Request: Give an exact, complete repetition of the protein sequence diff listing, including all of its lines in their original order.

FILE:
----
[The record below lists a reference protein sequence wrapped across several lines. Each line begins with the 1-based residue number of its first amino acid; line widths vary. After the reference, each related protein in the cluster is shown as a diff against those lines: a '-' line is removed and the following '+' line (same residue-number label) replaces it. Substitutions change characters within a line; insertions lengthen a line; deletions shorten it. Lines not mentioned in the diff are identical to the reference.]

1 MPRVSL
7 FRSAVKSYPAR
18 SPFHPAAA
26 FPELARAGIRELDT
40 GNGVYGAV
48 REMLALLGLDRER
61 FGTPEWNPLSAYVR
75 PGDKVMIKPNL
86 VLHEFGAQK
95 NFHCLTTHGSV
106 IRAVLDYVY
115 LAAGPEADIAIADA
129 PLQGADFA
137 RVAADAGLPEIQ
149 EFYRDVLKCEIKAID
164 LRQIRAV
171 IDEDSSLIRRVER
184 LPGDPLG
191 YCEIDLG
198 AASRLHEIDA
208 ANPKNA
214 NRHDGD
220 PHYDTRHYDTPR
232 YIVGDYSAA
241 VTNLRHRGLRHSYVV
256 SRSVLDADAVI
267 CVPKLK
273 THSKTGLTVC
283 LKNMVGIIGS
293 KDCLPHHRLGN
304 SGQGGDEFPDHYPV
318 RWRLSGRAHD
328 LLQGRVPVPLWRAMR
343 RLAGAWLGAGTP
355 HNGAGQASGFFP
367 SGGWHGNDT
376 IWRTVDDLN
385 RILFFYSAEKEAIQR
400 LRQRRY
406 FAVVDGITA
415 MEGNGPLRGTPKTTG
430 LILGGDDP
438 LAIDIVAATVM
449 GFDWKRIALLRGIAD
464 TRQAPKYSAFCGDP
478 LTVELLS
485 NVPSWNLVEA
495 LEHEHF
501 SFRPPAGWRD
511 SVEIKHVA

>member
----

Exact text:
[The record below lists a reference protein sequence wrapped across several lines. Each line begins with the 1-based residue number of its first amino acid; line widths vary. After the reference, each related protein in the cluster is shown as a diff against those lines: a '-' line is removed and the following '+' line (same residue-number label) replaces it. Substitutions change characters within a line; insertions lengthen a line; deletions shorten it. Lines not mentioned in the diff are identical to the reference.]

1 MPRVSL
7 FRSAVKSYPAR
18 SPFHPAAA
26 FPELARAGIRELDT
40 GNGVYGAV
48 REMLALLGLDRER
61 FGTPEWNPLSAYVR
75 PGDKVMIKPNL
86 VLHEFGAQK
95 NFHCLTTHGSV
106 IRAVLDYVY
115 LAAGPEADIAIADA
129 PLQGADFA
137 RVAADAGLPEIQ
149 EFYRDVLKCEIKAID
164 LRQIRAV
171 IDEDSSLIRRVER
184 LPGDPLG
191 YCEIDLG
198 AASRLHEIDA
208 ANPKNA
214 NRHDGD
220 PHYDTRHYDTPR
232 YIVGDYSAA
241 VTNLRHRGLRHSYVV
256 SRSVLDADAVI
267 CVPKLK
273 THSKTGLTVC
283 LKNMVGIIGS
293 KDCLPHHRLGN
304 SGQGGDEFPDHYPV
318 RWRLSGRAHD
328 LLQGRVPVPLWRAMR
343 RLAGAWLGAGTP
355 HNGAGQASGFFP
367 SGGWHGNDT
376 IWRTVDDLN
385 RILFFYSAEKEAIQR
400 LRQRRY
406 FAVVDGITA
415 MEGNGPLRGTPKTTG
430 LILGGDDP
438 LAIDIVAATVM
449 GFDWKRIALLRGIAD
464 TRQAPKYSAFCGDP
478 LTVELLS
485 NVPSWNLVEA
495 LEHEHF
501 SFRPPAGWRD
511 SVEIKHVA

>member